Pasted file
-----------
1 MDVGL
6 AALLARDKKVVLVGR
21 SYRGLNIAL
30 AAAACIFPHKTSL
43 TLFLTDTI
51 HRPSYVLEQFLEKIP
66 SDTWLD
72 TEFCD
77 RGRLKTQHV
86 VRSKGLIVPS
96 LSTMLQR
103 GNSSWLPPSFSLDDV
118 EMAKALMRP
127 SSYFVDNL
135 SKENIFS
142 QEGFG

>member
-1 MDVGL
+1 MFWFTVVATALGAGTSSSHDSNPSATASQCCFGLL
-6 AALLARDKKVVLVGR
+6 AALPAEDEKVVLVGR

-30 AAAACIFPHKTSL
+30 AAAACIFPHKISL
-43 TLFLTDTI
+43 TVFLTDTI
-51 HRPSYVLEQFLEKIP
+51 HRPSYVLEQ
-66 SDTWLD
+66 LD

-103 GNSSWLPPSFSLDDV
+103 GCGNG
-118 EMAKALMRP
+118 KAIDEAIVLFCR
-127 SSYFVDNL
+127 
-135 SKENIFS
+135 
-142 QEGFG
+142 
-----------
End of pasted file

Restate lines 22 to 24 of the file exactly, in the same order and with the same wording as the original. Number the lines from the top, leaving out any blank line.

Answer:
-30 AAAACIFPHKTSL
+30 AAAACIFPHKISL
-43 TLFLTDTI